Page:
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  • kaetorade

    • 2013 DraftStreet DSBBC Finalist

    Effective May 1st, 2016, Texas residents will no longer be allowed to play paid games. This is certainly a difficult pill to swallow. This was the email that I received:

    Dear Texas Fans:

    We have some important news to share regarding our contests for users in Texas. As you may know, fantasy sports was founded in Texas more than four decades ago. In 2009, FanDuel was formed at Austin’s SXSW Interactive Festival, paving the way for millions of sports fans to play fantasy in a whole new way. We are proud of the business we’ve built and our ability to innovate fantasy sports and create a new product that fans love.

    We believe FanDuel has always been legal in Texas and strongly disagree with the recent advisory opinion of the Attorney General, but understand that the laws surrounding fantasy sports require clarity. As such, we have worked with the Texas Attorney General to map out our plan to wind down our operations in Texas, suspending paid contests on May 1st. The Texas legislature will be in session in 2017 and we will work to pass legislation that protects fantasy sports and consumers so that we can bring our paid contests back to Texans as soon as possible.

    In the meantime:

    - Users will still be able to participate in free head to head challenges and leagues after May 1st.

    - As has always been the case, users in Texas can withdraw their funds at anytime. Users can also play FanDuel when visiting other states in which FanDuel continues to operate paid-contests.

    Please follow us at www.FantasySportsForAll.com and let your lawmakers know that you support fantasy sports. We have more than 20+ bills in state legislatures across the country that safeguard fantasy sports and provide consumer protections. It is our intent to work with the Texas legislature to pass a similar bill in 2017, when back in session. Your support will help ensure that all fantasy companies are able to continue to operate in Texas.

    Thank you for your support,

    FanDuel

  • stoptheinsanity

    @BreakingBacon said...

    No more DFS in Texas? Well guess it’s time to start stalking people in the woods again with nothing to do.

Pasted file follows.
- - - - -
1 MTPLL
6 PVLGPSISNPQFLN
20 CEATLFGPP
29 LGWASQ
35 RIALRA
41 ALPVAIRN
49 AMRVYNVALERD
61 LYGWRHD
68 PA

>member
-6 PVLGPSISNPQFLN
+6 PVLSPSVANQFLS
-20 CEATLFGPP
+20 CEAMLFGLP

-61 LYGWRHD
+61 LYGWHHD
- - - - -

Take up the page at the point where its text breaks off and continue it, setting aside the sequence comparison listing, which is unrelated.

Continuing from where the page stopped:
• thehammer74

    I understand it sucks that this happens, but I do not get why some people are completely up in arms as if they never thought this could happen. What we are all doing is gambling whether you want to admit it or not. If it makes you sleep better at night to not think of yourself as a degenerate gambler or to tell your spouses and family that you don’t gamble, you are living a lie. When you intentionally risk money on something with an unexpected outcome with the chance to lose, that is by definition “gambling”. Just because you are wagering on the outcomes of specific players instead of on the actual game itself does not make it a “game of skill”. Yes, there is skill involved in DFS…but there is also skill in blackjack and poker. Both of those are considered gambling because they are “games of chance” even though skill is involved.

    As much as I want it to be legal everywhere, I understand that gambling is illegal in most areas and as such, it is only a matter of time before other states get shut down. There’s too much gray area and until the laws change and there is regulation (we hope!), you can expect more of this. If FD or DK shut down in my state I’d have no reason to target the AG or be angry at FD/DK. Heck, I feel lucky to have gotten away with gambling on DFS as long as I have…

  • lewper

    Well my wife will be happy…

  • PJGuin23

    DFS Tax Guru

    @lewper said...

    Well my wife will be happy…

    Mine was drooling over the proposed PA legislation last Fall and eating up camera whore Schneiderman’s crap.

    Point is we see this thru rose colored goggles. Everyone else sees this as Gambling and needs severe regulation or flat out banned. Only Millenial Males are in favor in the court of public opinion. Women of all generations are opposed, worse amongst Xers and Boomers. My wife and I are on the X-Millenial border. She sees this as no different than than the lottery or craps and should be treated as such.

  • birn

    Disagree 100%. The law as written is not clear at all and the AG’s opinion is not binding in any way, shape or form. The AG would have to bring a lawsuit against the DFS companies and have the courts decide whether his opinion is correct. DK is choosing a proactive approach and will be filling a declaratory action in a Texas court to have a judge decide. This forces the AG to try and argue his position in front of a judge and courtroom picked by DK. Trust me, there are many judges in Texas that absolutely despise this AG. DK will definitely be forum shopping for the most favorable judge. Once the AG loses the declaratory judgment, he would have to pursue his case on appeal which would be unlikely he pursues because then he would have to justify to voters in Texas that he’s making good use of taxpayer money to fight DFS in Texas. This is a smart and coordinated approach by FD and DK to ensure that DFS remains viable in Texas. DK is pursuing the courtroom approach to get a favorable ruling and FD is doing the lobbying and legislative work to ensure that laws are written in a way that preserves the rights of citizens to participate in DFS activities.